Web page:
islandparent Parenting Health Ditch the Diet & Choose Health

Ditch the Diet & Choose Health

January is the time of year when many people start to think about making diet and lifestyle changes. The indulgences of the holidays have taken their toll and motivation is often high to get to work on fitness and weight goals. We are bombarded with information and advertisements for programs and products promising to help us lose weight, reduce health risks and feel better. The choices are endless: Keto, Paleo, Intermittent Fasting, Alkaline, Atkins, South Beach, Sugar Free, Fat Free, Cleanses, Detox, Cabbage, and Grapefruit. How do we know if they work? How do we know which is the best choice for us? The truth is, while most of these diets will result in weight loss in the short run, not one of them has been shown to produce consistent, long-lasting benefits in terms of weight loss or improved health.

The problem with diets is that they don’t change our long-term eating patterns so when we stop dieting we usually gain all of the weight back, and often more. Many diets promote rapid weight loss, which results in muscle loss as well as fat. This is counterproductive because muscle burns more calories than fat. When we severely restrict calories, we put our bodies into survival mode and burn less energy doing the same activities. When we return to our normal eating patterns, we gain weight because of our reduced metabolism. Diets that restrict entire types of foods can be nutritionally inadequate and can lead to deficiencies if maintained too long.

Most importantly, diets create an unhealthy relationship with food, which can lead to deprivation, binging and, ultimately, weight gain. Diets take a toll on our mental health by making us feel guilty, ashamed and lowers our self-worth, the exact opposite of our intent. When children see their parents dieting to lose weight, it influences their own ideas about body weight, affects their own relationship with food, and can set them up for lifelong struggles with eating and weight.

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Two thirds of Canadians are overweight. That doesn’t mean that there is something wrong with those individuals. It means we live in a culture that makes it very easy to gain weight and very difficult to lose it. Our lifestyle and environment promote weight gain. There is constant pressure to eat too much, and too much of the wrong things. The diet industry is poised to take advantage of that fact.

You might wonder, “If diets don’t work, what can I do to get healthy?” While there is little evidence to support the effectiveness of weight loss diets, there is plenty of research to support the health benefits of a well-balanced diet and a lifestyle that includes adequate sleep, stress reduction and exercise.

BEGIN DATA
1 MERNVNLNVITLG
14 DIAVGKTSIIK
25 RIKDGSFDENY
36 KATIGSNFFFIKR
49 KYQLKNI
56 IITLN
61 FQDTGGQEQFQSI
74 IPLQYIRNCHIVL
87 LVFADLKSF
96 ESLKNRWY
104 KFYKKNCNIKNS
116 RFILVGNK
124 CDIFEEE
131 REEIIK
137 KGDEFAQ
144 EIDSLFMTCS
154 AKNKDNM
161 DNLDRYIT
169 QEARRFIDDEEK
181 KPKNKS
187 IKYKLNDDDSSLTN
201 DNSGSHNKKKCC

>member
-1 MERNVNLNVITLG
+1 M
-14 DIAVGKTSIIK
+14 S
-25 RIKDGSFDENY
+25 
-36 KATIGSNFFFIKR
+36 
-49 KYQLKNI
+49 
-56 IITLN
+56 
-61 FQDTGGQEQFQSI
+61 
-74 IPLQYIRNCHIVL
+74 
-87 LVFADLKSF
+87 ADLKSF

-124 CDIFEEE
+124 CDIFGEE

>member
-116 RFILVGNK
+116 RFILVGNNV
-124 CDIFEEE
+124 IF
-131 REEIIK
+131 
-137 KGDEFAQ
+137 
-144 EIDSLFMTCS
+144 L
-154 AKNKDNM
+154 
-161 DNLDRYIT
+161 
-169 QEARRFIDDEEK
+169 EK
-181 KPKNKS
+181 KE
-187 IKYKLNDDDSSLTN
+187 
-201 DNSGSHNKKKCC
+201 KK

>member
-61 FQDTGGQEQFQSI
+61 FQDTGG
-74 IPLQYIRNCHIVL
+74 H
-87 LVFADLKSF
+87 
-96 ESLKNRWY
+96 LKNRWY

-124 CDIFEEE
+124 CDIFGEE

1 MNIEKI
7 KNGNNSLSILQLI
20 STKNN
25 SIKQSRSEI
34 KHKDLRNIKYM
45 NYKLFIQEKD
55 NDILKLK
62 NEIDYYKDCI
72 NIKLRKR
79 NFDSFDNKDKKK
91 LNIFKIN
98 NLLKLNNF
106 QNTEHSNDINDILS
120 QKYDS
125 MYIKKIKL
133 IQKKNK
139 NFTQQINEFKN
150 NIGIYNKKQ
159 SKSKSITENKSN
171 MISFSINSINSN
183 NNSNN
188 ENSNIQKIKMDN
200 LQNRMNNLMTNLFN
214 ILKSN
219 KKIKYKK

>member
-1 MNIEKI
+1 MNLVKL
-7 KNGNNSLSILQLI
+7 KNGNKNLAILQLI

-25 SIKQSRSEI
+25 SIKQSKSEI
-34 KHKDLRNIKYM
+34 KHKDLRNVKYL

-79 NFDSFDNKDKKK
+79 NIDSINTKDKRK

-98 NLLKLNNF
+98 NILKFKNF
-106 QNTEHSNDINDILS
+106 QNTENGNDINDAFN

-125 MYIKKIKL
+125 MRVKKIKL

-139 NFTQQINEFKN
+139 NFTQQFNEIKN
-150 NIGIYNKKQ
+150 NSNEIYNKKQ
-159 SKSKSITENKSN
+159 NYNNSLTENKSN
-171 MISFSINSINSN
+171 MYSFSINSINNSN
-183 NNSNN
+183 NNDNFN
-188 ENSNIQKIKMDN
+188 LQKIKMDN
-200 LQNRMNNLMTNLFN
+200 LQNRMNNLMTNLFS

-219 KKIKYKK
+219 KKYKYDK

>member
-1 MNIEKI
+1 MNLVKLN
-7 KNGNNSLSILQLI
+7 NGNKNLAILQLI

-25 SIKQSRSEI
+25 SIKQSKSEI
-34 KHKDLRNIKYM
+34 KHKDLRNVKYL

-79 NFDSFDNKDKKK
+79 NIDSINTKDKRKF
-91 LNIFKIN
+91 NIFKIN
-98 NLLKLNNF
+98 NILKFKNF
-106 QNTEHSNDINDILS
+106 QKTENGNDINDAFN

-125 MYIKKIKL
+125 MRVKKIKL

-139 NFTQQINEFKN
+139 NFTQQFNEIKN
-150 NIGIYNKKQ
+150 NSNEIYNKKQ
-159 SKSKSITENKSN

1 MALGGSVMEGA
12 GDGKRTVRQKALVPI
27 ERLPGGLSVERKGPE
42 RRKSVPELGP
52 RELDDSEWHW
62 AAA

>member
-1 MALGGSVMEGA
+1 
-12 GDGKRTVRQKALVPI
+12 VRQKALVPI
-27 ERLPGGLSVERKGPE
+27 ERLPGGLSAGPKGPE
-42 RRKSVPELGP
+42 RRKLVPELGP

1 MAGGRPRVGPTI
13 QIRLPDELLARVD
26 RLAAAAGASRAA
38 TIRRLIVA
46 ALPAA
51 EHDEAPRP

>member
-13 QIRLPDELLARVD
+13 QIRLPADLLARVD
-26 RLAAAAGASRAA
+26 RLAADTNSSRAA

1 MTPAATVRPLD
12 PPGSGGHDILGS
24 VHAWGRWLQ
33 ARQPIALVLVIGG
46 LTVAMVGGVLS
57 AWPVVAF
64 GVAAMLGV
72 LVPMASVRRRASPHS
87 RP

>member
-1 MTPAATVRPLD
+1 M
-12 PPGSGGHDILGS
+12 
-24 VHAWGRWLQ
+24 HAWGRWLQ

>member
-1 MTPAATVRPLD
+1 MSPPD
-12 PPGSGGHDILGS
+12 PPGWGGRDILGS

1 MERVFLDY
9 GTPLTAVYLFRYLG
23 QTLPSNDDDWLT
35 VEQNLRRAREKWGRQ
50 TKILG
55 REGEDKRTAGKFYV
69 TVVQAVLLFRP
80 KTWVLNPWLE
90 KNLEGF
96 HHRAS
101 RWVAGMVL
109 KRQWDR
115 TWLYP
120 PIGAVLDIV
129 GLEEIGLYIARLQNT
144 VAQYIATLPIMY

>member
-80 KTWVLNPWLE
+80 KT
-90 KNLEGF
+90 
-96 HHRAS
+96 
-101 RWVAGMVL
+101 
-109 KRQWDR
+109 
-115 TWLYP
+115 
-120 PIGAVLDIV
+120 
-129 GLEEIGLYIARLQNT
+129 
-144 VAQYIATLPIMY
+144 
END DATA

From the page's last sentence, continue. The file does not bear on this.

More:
The research is clear that our bodies need the following for health:

• A variety of foods each day that includes lots of fruits and vegetables, whole grain foods and protein.

• Regular meals and snacks. Eat at least every 4 hours.

• Limited sugar, salt, alcohol and caffeine intake.

• Limited processed foods and foods high in saturated fats.

• Regular physical activity.

First, make small changes that you think you can maintain over the long term. This might mean something as simple as drinking more water, taking a walk on your lunch break or taking a piece of fruit for your snack so you’re less tempted to eat the muffins at the office. Build on this by adding one small goal at a time. Making small changes is easier and more sustainable than trying to change everything at once.

Second, stop weighing yourself. The scale is not a measure of your progress. It takes the focus off health and promotes unhealthy attitudes towards body image and self-worth. You can improve your health by making changes, even if it doesn’t result in weight loss. Reward yourself for changing your behaviour, not for losing weight.

Lastly, be mindful of your eating habits. That means paying attention to what, when, where, why and how much you eat. Take time to prepare, eat and enjoy good food. Pay attention to your body. Notice when you are hungry and when you’re full. Create a positive eating environment by making your eating area attractive, and eating with others. And remember, be kind to yourself when you over-indulge. You are not a failure, you’re human.

Diet Red Flags

Promises rapid weight loss. Anything more than 1–2 lbs a week is unhealthy and unsustainable.

Recommends a very low calorie intake (less than 800 calories) without medical supervision

Requires you to purchase products from a specific source or promotes the use of weight loss aids such as supplements or herbs.

Excludes entire food groups.

Encourages you to skip meals or fast for long periods.

Does not encourage long-term realistic lifestyle changes including exercise and a healthy diet that considers your lifestyle and health.